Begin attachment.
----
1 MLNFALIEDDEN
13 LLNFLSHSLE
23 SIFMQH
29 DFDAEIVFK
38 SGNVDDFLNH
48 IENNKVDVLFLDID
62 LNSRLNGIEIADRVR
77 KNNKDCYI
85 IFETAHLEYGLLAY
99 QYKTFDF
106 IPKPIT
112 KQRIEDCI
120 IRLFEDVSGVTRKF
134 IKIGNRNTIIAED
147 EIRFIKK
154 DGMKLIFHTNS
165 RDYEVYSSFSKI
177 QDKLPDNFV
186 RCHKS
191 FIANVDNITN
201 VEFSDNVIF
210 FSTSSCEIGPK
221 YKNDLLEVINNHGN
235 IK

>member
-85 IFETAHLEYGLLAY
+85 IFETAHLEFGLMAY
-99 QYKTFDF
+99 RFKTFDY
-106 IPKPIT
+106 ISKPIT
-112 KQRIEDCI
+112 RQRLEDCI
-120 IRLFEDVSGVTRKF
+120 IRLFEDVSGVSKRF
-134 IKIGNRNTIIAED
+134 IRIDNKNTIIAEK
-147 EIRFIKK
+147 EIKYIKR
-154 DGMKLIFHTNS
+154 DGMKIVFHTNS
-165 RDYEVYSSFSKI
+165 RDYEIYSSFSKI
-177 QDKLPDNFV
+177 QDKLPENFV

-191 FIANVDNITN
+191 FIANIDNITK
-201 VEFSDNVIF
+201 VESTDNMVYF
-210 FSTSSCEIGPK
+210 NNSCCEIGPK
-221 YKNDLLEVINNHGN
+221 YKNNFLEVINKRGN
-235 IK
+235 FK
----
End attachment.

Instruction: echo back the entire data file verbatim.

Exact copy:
1 MLNFALIEDDEN
13 LLNFLSHSLE
23 SIFMQH
29 DFDAEIVFK
38 SGNVDDFLNH
48 IENNKVDVLFLDID
62 LNSRLNGIEIADRVR
77 KNNKDCYI
85 IFETAHLEYGLLAY
99 QYKTFDF
106 IPKPIT
112 KQRIEDCI
120 IRLFEDVSGVTRKF
134 IKIGNRNTIIAED
147 EIRFIKK
154 DGMKLIFHTNS
165 RDYEVYSSFSKI
177 QDKLPDNFV
186 RCHKS
191 FIANVDNITN
201 VEFSDNVIF
210 FSTSSCEIGPK
221 YKNDLLEVINNHGN
235 IK

>member
-85 IFETAHLEYGLLAY
+85 IFETAHLEFGLMAY
-99 QYKTFDF
+99 RFKTFDY
-106 IPKPIT
+106 ISKPIT
-112 KQRIEDCI
+112 RQRLEDCI
-120 IRLFEDVSGVTRKF
+120 IRLFEDVSGVSKRF
-134 IKIGNRNTIIAED
+134 IRIDNKNTIIAEK
-147 EIRFIKK
+147 EIKYIKR
-154 DGMKLIFHTNS
+154 DGMKIVFHTNS
-165 RDYEVYSSFSKI
+165 RDYEIYSSFSKI
-177 QDKLPDNFV
+177 QDKLPENFV

-191 FIANVDNITN
+191 FIANIDNITK
-201 VEFSDNVIF
+201 VESTDNMVYF
-210 FSTSSCEIGPK
+210 NNSCCEIGPK
-221 YKNDLLEVINNHGN
+221 YKNNFLEVINKRGN
-235 IK
+235 FK